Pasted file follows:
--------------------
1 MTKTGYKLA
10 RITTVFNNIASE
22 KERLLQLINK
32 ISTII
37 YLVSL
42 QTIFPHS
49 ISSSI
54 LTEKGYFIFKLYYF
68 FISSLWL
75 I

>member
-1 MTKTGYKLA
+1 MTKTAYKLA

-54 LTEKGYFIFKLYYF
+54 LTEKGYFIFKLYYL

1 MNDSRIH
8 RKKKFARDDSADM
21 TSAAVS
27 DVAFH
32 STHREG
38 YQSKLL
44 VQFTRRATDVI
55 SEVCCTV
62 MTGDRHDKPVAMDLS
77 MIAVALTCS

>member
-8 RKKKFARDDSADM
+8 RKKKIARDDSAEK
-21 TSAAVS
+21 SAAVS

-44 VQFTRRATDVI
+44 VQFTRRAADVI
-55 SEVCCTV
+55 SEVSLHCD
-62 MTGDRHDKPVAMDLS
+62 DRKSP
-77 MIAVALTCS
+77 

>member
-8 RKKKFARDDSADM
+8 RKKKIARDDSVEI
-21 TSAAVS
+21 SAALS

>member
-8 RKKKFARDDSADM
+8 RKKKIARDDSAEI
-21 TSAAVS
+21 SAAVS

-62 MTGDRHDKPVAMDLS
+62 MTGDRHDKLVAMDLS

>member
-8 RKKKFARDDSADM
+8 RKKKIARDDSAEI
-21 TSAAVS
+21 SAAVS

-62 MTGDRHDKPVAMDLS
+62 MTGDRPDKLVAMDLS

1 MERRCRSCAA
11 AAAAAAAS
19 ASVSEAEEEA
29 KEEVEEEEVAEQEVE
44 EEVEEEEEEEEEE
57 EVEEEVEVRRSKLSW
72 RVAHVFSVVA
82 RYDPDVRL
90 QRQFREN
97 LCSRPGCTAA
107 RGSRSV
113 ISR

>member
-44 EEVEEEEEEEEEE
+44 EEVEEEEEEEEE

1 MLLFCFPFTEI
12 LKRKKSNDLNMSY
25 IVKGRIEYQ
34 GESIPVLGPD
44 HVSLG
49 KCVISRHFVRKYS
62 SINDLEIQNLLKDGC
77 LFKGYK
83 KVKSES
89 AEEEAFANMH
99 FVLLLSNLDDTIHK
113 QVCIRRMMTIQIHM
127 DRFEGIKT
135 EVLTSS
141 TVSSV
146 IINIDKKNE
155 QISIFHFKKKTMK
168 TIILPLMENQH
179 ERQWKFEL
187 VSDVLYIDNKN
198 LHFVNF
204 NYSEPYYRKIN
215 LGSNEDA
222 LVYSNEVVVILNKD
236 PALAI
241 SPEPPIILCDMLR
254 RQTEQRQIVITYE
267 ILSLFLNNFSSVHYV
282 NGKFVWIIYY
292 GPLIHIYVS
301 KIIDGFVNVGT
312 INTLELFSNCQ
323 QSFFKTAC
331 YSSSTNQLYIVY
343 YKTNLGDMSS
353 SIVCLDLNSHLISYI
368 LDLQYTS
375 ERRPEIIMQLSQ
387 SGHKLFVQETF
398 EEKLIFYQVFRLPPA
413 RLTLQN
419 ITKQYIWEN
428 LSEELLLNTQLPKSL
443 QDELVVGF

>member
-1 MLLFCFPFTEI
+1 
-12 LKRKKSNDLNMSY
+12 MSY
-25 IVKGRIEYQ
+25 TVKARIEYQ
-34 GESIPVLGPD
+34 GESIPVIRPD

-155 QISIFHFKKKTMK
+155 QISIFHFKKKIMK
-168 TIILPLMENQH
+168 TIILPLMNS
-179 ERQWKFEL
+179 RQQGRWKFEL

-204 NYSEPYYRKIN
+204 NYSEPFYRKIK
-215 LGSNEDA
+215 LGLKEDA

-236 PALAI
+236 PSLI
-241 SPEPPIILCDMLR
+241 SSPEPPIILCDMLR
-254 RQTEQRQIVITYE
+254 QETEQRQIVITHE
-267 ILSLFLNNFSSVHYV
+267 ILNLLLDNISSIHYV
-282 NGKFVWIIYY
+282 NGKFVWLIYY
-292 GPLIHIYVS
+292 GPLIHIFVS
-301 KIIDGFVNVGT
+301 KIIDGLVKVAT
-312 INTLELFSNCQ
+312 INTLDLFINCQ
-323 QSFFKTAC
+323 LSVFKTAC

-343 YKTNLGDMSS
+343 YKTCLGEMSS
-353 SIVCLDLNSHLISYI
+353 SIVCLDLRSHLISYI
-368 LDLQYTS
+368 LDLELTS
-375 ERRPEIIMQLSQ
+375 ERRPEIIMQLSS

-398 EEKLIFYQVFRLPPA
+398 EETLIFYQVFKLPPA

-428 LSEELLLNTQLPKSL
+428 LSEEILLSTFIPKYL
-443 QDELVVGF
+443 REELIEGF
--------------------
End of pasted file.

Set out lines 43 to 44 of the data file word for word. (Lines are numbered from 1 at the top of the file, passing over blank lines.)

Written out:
+21 SAALS

>member